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Jim Bradshaw: Coronavirus and the Spanish flu of 1918

It’s inevitable that the current coronavirus outbreak will be compared to the epidemic in 1918, when a strain of “Spanish flu” infected 500 million people worldwide — about one-third of the planet’s population at the time. More than a quarter of the people living in the United States got sick, and 675,000 died. More U.S. soldiers were killed by the flu than died in battle during all of World War I.
The histories are hazy about the exact timing and numbers, but most date the Louisiana outbreak from the first week of September 1918, when a ship from Boston steamed into New Orleans. Fifteen passengers were sick and three had died when the ship docked. By the end of October, 14,000 people in New Orleans had suffered through a bout with the flu and more than 800 had died.
Other south Louisiana towns soon began to feel its effects. Morgan City was one of the first. In early October medical officials there prohibited “public gatherings of any kind” and other parishes and communities soon followed suit.
The St. Landry Clarion reported on October 12 that the outbreak “was not very apparent in Opelousas” but was “sufficient of a menace to cause health authorities to get busy and take precautionary measures.” Following the lead of Morgan City and other communities, “all schools, churches, and picture shows” were closed “for an indefinite period, or until the danger of disease is over.”
Unfortunately, the Clarion noted, “no one knows when that will happen.”
At about the same time, the Crowley Signal reported that more than 2,000 people had the flu in Acadia Parish alone, and that included several doctors. Health officials there were hopeful that “the epidemic is now at its height and will gradually diminish.”
It didn’t diminish right away. Just a week later, the Clarion message was much less optimistic: “There is no let-up in the spread on the ‘flu.’ On the contrary, the malady has spread so rapidly that it said to be epidemic in every state of the union and the number of victims is becoming alarming.”
On Oct. 19, newspapers in Morgan City, Franklin, St. Martinville and elsewhere used big chunks of their front pages to print in its entirety a U.S. Public Health Service bulletin that basically told people to stay away from other people.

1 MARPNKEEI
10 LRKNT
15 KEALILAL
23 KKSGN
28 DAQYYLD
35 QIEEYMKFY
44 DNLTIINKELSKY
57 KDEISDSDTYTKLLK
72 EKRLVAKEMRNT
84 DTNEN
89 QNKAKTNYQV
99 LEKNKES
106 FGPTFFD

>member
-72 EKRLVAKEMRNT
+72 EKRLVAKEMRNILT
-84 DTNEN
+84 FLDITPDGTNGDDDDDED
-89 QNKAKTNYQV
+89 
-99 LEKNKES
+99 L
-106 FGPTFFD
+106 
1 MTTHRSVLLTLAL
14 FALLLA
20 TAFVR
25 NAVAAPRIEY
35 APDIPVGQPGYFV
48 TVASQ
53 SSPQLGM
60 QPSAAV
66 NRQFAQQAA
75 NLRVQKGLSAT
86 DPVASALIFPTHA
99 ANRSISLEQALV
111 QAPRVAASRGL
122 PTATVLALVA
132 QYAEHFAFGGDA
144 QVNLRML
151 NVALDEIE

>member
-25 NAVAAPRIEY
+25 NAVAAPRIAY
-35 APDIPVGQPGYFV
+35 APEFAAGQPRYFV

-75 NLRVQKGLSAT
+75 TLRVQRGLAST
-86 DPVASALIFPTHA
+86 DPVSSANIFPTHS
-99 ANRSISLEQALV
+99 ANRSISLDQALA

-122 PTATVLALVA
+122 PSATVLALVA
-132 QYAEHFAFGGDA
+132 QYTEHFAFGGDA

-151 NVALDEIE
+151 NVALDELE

The Red Cross sent out a call across Louisiana “urging every nurse, … first aid graduate, and all others who have had any sort of hospital training” to help tend the sick. In several places, the closed schools were turned into makeshift hospitals.
What we are now calling “social distancing” seemed to be the only thing that worked. On November 2 the Clarion was able to report, “The influenza epidemic throughout Louisiana and the other states is reported as waning, so much so that the health authorities feel extremely gratified at the present outlook, and the general public is looking forward to a full resumption of every-day activities. Schools, churches, places of amusement, etc., will reopen very shortly and the handicap people have been laboring under during the prevalence of the malady will soon be forgotten.”
It’s hard to find exactly the number of people who died in Louisiana during that epidemic. Records were poorly kept and many of the flu deaths were attributed to pneumonia. But historian Ann McLaurin did a pretty careful study (“The Influenza Epidemic of 1918 in Shreveport,” North Louisiana Historical Association Journal, Winter 1982) and estimates that there were about 174,000 cases of the flu reported in the state between Sept. 28 and Nov. 5, 1918, with 3,114 deaths.
A collection of Jim Bradshaw’s columns, "Cajuns and Other Characters," is now available from Pelican Publishing. You can contact him at jimbradshaw4321@gmail.com or P.O. Box 1121, Washington LA 70589.

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